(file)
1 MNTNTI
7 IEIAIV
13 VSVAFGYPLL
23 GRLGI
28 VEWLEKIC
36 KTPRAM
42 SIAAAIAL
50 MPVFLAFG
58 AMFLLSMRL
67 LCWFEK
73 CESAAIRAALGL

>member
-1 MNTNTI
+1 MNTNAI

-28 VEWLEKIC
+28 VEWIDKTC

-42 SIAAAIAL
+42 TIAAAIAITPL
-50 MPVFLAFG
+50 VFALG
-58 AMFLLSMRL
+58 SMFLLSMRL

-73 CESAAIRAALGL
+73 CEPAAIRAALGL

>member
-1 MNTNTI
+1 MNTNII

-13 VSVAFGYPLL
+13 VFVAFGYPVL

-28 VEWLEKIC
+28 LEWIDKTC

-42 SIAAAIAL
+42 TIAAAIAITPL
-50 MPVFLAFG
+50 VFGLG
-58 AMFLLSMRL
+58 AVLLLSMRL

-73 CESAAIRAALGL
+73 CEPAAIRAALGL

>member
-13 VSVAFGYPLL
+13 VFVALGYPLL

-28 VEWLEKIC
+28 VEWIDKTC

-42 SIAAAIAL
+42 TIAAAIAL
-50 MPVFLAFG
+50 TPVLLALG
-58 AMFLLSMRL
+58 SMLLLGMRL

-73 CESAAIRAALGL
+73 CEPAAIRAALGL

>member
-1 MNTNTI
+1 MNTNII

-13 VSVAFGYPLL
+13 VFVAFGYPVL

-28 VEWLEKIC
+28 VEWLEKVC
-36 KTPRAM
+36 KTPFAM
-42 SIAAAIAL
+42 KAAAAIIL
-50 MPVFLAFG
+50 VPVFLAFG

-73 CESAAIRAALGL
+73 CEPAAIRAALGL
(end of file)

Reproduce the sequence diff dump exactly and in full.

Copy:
1 MNTNTI
7 IEIAIV
13 VSVAFGYPLL
23 GRLGI
28 VEWLEKIC
36 KTPRAM
42 SIAAAIAL
50 MPVFLAFG
58 AMFLLSMRL
67 LCWFEK
73 CESAAIRAALGL

>member
-1 MNTNTI
+1 MNTNAI

-28 VEWLEKIC
+28 VEWIDKTC

-42 SIAAAIAL
+42 TIAAAIAITPL
-50 MPVFLAFG
+50 VFALG
-58 AMFLLSMRL
+58 SMFLLSMRL

-73 CESAAIRAALGL
+73 CEPAAIRAALGL

>member
-1 MNTNTI
+1 MNTNII

-13 VSVAFGYPLL
+13 VFVAFGYPVL

-28 VEWLEKIC
+28 LEWIDKTC

-42 SIAAAIAL
+42 TIAAAIAITPL
-50 MPVFLAFG
+50 VFGLG
-58 AMFLLSMRL
+58 AVLLLSMRL

-73 CESAAIRAALGL
+73 CEPAAIRAALGL

>member
-13 VSVAFGYPLL
+13 VFVALGYPLL

-28 VEWLEKIC
+28 VEWIDKTC

-42 SIAAAIAL
+42 TIAAAIAL
-50 MPVFLAFG
+50 TPVLLALG
-58 AMFLLSMRL
+58 SMLLLGMRL

-73 CESAAIRAALGL
+73 CEPAAIRAALGL

>member
-1 MNTNTI
+1 MNTNII

-13 VSVAFGYPLL
+13 VFVAFGYPVL

-28 VEWLEKIC
+28 VEWLEKVC
-36 KTPRAM
+36 KTPFAM
-42 SIAAAIAL
+42 KAAAAIIL
-50 MPVFLAFG
+50 VPVFLAFG

-73 CESAAIRAALGL
+73 CEPAAIRAALGL